- Tressugar | Love + Sex | Wed, Aug 1, 2012 4:12 PM EDT | CommentsSource: 6 Things to Know About the Birth Control Mandate That Begins Today
Happy free birth control day! President Obama's free birth control mandate begins today, but before you get your hopes up there are some important things to know about what it means for you. A part of Obama's healthcare reform stipulates that private insurance companies must be required to provide contraception without copays beginning today, Aug. 1, so here's what you need to know about taking advantage of this new policy:
- It's more than birth control: Under Obama's Affordable Care Act (ACA), new insurance plans must cover a variety of services for women at no out-of-pocket costs. These include domestic violence counseling, cervical cancer screenings, FDA-approved contraception, STI screenings, breastfeeding supplies, and a "well woman" visit with her healthcare provider.
- You have to be insured: You must already have a private insurance plan to qualify, either through your work or school,
- Babble.com | Parenting | Tue, Jul 31, 2012 3:03 PM EDT | CommentsMitt Romney should choose a mom of young children for his vice president.
Mitt Romney should choose a mom of young children for his vice president.
Yup, you heard me. I want to see a mother of school-aged children in more high-profile elected positions to bring a mom sensibility to important issues being decided in Washington. So what better place to start than the White House?
Current political wisdom seems to be that Sarah Palin's presence on the 2008 GOP presidential ticket pretty much killed any chance for other Republican women in the foreseeable future, although Romney's wife Ann has been vocal about the fact that her husband is seriously vetting some women for the number two slot.
Related: 14 reasons why kids are smarter than Congress
Call me crazy, but there are plenty of women for the GOP to choose from!
I've taken a lot of heat over the last few years for saying that I think we need more moms of young children in positions of power. But hear me out - we already have the dad of young kids as the President o...Read More »
- Babble.com | Work + Money | Fri, Jul 20, 2012 2:03 PM EDT | Comments
"Every single person can make a difference in this election - and today we're asking supporters to start by taking one action that will help grow our campaign," First Lady Michelle Obama said today at the launch of "It Takes One," an initiative she will lead.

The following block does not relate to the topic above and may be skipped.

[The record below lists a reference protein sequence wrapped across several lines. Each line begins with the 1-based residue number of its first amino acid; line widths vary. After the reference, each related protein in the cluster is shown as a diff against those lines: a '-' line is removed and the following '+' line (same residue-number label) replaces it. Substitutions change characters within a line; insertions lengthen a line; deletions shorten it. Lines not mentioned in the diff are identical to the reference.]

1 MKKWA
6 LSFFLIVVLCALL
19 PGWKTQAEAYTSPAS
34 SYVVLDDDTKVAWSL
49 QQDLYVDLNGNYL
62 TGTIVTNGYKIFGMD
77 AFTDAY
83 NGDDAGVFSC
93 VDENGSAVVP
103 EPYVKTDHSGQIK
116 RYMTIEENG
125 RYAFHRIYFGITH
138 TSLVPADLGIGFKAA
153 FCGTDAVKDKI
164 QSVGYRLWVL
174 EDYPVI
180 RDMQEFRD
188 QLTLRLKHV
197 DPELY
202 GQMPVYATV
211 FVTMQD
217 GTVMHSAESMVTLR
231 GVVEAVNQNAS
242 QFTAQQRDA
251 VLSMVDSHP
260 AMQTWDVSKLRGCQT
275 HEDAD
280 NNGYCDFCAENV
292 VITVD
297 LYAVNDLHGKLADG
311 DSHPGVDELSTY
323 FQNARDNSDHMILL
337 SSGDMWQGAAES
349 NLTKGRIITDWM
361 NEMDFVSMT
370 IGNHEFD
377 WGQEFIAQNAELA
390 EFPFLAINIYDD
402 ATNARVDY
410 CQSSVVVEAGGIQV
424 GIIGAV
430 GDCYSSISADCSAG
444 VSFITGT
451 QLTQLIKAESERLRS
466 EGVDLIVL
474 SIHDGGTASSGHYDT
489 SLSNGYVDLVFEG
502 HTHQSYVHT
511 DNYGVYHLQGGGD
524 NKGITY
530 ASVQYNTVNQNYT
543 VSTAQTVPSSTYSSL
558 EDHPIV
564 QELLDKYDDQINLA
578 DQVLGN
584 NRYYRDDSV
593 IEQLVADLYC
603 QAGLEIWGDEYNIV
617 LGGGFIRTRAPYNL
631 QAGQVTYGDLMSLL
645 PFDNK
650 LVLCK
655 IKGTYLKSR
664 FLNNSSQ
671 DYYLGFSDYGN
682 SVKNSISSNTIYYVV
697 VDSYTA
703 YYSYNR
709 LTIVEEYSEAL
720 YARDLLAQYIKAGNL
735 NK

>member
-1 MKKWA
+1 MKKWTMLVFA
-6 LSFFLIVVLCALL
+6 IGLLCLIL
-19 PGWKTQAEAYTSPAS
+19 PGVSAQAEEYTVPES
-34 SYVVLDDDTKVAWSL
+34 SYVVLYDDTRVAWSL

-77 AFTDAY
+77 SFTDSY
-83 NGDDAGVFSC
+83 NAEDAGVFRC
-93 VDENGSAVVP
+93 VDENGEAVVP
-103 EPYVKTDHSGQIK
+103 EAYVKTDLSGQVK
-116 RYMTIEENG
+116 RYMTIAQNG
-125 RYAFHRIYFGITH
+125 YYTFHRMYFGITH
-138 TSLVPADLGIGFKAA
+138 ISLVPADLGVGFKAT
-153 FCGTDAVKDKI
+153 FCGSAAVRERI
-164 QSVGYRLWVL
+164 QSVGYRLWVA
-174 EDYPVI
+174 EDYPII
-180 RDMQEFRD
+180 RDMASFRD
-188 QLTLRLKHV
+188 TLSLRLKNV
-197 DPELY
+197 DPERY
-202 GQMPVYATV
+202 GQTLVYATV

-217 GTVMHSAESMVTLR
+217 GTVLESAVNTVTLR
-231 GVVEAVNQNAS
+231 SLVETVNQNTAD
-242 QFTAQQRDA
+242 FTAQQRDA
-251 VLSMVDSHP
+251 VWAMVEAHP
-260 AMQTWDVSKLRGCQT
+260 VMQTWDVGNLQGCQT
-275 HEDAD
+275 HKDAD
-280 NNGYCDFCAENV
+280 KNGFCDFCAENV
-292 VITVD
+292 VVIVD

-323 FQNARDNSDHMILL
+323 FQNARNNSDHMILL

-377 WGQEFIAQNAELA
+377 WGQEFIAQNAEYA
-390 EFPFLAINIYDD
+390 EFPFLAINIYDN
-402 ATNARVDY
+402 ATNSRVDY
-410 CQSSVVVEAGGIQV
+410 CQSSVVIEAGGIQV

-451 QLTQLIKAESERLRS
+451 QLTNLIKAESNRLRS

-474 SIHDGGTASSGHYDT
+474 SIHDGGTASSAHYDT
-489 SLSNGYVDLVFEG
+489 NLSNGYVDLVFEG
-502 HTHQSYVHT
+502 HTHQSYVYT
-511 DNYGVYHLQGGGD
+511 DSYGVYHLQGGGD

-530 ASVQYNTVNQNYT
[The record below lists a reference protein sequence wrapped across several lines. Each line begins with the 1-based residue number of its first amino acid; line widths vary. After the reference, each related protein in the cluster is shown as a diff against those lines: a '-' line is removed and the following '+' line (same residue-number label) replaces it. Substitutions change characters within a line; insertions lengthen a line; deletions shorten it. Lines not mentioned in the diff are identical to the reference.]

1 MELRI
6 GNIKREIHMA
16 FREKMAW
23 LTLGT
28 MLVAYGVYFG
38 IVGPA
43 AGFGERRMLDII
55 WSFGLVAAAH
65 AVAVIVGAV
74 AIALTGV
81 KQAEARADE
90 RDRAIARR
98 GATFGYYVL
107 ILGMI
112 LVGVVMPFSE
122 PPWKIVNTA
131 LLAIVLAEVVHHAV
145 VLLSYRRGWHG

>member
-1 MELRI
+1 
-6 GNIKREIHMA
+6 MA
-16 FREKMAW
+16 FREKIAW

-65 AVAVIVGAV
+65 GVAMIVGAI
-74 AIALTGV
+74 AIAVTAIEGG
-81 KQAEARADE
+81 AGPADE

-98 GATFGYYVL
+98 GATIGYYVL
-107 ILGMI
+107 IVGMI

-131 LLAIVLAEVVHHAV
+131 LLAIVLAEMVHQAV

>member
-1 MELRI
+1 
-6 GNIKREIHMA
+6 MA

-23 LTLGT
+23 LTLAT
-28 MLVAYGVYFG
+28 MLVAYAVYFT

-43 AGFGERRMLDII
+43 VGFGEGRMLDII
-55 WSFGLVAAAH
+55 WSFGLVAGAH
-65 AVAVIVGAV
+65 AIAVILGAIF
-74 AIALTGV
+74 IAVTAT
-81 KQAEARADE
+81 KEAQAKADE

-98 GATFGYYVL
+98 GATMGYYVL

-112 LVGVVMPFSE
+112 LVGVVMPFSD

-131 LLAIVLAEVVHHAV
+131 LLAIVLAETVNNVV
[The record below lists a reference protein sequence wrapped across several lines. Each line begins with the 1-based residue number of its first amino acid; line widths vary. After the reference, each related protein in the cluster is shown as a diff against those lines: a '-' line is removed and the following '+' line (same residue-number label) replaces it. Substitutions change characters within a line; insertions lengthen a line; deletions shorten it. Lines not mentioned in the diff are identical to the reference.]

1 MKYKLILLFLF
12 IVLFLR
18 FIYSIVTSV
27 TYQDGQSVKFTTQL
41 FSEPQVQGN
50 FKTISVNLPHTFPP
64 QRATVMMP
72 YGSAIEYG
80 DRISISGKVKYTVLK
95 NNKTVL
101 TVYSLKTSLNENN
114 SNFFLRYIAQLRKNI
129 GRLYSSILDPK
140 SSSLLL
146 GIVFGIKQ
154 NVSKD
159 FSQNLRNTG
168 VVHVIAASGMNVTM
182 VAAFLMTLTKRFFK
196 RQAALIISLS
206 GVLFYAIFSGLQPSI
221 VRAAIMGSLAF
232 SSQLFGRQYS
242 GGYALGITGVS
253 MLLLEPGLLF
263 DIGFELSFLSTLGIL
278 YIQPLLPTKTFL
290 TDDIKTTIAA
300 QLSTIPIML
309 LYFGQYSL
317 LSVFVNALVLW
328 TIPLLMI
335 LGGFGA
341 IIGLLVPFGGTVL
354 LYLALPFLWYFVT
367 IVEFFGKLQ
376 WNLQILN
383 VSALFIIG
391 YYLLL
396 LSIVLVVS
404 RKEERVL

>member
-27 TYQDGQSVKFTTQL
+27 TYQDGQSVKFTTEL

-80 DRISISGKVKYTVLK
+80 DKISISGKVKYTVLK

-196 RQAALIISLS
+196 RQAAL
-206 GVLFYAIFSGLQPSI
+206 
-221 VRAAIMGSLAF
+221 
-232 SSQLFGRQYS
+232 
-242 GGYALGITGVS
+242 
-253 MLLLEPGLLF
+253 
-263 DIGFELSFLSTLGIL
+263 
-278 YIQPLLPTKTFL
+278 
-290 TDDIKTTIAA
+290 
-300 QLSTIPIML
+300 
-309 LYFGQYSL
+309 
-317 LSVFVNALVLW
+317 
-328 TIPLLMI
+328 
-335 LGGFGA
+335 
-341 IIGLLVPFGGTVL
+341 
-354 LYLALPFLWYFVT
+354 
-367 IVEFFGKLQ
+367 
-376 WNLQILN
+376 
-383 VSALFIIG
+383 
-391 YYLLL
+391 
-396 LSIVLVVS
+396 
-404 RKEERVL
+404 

"It Takes One" will empower individuals to register voters through GottaVote.org and to discuss critical campaign issues with neighbors or door-to-door in a grassroots push to engage people in the push toward November's election.
This initiative is new, but engaging the power of just one person to change the political process has been a part of our country's history long before we were united under one name. Many unnamed people have set up tables and walked miles between houses and churches and community centers to register voters and educate the uninformed on discriminatory election laws, most of whom are not credited with published biographies or plaques to honor their contributions. As we look back at several women who nota...Read More »
- Marie Claire | Work + Money | Tue, Jul 24, 2012 4:18 PM EDT | Comments
The Republican Party's "war on women" is one of the biggest political stories of the year. So are female GOP voters standing by their party? By Shushannah Walshe
Is the Republican Party antiwoman? In recent months, (mostly male) Republican pols have pushed for or passed numerous measures making it more difficult to get birth control and abortions. In Congress, Republicans lobbied to create a stricter definition of rape and to weaken the Violence Against Women Act, and opposed a bill addressing gender-based wage discrimination. High-profile Republican men have also made several off-key remarks about women, most notably, Rush Limbaugh's notorious comment that a Georgetown University student was a "slut" and a "prostitute."
Coming into the campaign season, Republicans already had a woman problem: In a 2011 Pew Research survey of registered female voters, 52 percent said they were Democrats and 40 percent said Republican. And as of May, Pre...Read More »
- Cnbc | Work + Money | Tue, Jul 24, 2012 3:16 PM EDT | Comments
By Robert Frank, CNBC.com
Surveys of the wealthy usually study them as a single group. But wealthy women and wealthy men sometimes have very different perspectives - especially when it comes to the social impacts of wealth.
Wealthy women and wealthy men sometimes have very different perspectives.
A new survey from Spectrem Group finds that 40 percent of affluent women surveyed (those with investible assets of more than $100,000) agreed with the statement that "inequality is a problem and that the wealthy don't pay their fair share."
[Related link: Most Expensive States to Live In]
Only 29 percent of men agreed with the same statement.
The issue generated more predictable responses when viewed by wealth level. A quarter of people with investible assets of $1 million or more thought the wealthy don't pay their fair share. That compares with 37 percent for people with investible assets of between $100,000 and $500,000.
Nearly a third of the millionaires agreed with the statement that inequality is not a problem and that "wealthy Americans pay taxes...Read More »